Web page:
And I'm glad he did it. I'm in the middle of a paper, so I'm going to just cut quotes and skimp on the analysis, but its one of those rare times in which I 100% agree with Justice (except the part about the Peavy deal, we just can't make it...so like 98%).
Why can't Drayton McLane just be honest with us about his finances? Does he think we're dumb? Back when he was losing money and needed public cash for a new stadium, he had no problem talking about how Houston had to pony up to keep its baseball team.
He even promised to open his books after the 2002 labor agreement was finished. He now says he can't do that because Bud Selig won't be happy about it. It's always something.
Good, Richard, good.
Instead of taking a short-sighted, we-must-meet-the-budget, McLane ought to consider another option.
He should call a news conference, or better yet, summon me to his office and tell me to open my notebook.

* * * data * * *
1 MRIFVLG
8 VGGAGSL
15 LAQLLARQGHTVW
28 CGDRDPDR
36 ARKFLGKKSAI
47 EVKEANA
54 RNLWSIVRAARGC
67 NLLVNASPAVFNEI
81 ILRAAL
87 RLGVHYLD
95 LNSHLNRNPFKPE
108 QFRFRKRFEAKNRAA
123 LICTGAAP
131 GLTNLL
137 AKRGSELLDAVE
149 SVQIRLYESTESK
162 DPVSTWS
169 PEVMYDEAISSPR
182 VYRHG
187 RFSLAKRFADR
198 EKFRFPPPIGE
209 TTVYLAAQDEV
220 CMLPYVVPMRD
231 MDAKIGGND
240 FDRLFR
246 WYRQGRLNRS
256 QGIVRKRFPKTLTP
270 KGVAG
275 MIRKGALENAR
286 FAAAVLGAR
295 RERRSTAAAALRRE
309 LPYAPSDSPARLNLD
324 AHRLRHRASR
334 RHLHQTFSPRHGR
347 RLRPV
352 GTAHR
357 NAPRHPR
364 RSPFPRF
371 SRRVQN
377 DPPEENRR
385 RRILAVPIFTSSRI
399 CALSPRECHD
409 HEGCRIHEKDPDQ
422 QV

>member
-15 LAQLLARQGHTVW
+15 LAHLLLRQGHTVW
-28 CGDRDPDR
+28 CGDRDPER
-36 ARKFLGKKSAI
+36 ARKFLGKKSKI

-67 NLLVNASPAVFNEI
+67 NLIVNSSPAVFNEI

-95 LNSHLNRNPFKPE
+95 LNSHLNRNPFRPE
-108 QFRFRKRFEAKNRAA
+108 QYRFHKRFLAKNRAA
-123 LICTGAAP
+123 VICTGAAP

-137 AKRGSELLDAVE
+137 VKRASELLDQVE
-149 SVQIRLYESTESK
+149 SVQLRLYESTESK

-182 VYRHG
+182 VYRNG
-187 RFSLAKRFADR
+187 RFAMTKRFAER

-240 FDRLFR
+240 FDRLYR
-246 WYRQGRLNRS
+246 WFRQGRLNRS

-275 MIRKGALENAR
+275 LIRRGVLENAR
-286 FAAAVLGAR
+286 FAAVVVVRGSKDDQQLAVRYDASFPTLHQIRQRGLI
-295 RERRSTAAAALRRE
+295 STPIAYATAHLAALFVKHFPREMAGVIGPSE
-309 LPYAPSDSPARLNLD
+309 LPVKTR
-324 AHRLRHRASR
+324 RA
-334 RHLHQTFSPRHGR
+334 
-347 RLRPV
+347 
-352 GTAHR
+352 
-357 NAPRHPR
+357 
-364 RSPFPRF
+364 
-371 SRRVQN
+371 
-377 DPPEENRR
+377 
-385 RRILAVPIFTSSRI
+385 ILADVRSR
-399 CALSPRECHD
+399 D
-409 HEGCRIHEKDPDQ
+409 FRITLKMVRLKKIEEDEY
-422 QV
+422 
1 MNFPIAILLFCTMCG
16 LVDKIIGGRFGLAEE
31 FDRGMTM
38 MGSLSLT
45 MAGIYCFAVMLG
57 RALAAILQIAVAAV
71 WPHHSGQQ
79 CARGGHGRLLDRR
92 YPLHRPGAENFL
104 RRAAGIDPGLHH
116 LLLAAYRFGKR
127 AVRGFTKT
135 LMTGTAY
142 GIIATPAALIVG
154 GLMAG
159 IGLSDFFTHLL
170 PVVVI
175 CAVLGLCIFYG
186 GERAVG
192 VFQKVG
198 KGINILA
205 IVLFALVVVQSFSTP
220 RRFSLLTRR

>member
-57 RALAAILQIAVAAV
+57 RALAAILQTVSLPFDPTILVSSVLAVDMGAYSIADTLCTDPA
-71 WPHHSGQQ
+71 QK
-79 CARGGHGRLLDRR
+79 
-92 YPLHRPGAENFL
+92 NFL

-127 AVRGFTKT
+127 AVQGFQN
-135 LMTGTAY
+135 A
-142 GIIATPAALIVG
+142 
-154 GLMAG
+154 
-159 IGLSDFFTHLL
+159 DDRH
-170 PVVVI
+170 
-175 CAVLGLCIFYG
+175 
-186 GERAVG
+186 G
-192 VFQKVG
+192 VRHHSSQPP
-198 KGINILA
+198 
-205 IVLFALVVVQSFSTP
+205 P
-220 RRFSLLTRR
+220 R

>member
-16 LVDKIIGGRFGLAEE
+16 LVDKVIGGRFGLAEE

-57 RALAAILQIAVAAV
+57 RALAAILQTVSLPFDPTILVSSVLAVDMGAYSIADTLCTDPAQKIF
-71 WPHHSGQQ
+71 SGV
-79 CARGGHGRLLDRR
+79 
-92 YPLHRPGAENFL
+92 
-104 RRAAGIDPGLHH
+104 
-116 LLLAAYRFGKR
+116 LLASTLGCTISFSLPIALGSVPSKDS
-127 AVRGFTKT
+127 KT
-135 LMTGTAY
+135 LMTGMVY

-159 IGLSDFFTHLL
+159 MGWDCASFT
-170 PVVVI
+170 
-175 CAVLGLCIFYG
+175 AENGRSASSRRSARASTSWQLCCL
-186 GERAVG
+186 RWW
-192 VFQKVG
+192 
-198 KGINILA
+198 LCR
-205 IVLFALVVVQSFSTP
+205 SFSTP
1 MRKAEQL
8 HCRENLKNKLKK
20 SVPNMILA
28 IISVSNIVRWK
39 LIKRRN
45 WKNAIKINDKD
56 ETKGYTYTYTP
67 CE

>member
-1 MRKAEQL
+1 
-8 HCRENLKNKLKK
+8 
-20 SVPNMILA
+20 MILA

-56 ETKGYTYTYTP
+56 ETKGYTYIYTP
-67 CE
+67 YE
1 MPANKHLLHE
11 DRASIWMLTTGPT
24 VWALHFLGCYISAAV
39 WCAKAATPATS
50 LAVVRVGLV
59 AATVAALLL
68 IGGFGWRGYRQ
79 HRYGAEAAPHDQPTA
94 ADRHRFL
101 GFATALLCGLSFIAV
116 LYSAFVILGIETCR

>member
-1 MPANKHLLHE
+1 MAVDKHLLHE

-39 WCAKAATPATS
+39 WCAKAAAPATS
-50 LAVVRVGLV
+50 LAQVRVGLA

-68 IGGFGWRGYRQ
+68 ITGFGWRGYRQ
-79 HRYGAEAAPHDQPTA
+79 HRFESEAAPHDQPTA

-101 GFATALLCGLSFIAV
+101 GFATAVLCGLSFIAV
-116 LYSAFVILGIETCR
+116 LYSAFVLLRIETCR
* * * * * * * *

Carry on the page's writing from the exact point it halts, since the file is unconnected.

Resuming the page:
At that point, he'd have two options. One would be to say, ''Listen, here's where we are and here's what we're going to do about it. I can't increase the payroll at this time because of the country's economic crisis. I had $193 million in revenues last season. Here's a chart showing where the money went. When you look at it, you'll understand why we have to keep the payroll at $100 million.''
The entire sport would be better off if some owner would just have the stones to do this. Of course, then the public would become fully aware of the ludicrous profit margins that exist in the sport (see: any work by Andrew Zimbaltist). I'm sure Drayton has the revenue stream, to float $120 million, and even he doesn't, I'm sure he's got the profits he's made over the years to nurse the organization through these tough times. But thank you Richard Justice for using your large soap box to call Drayton McLane on his crap.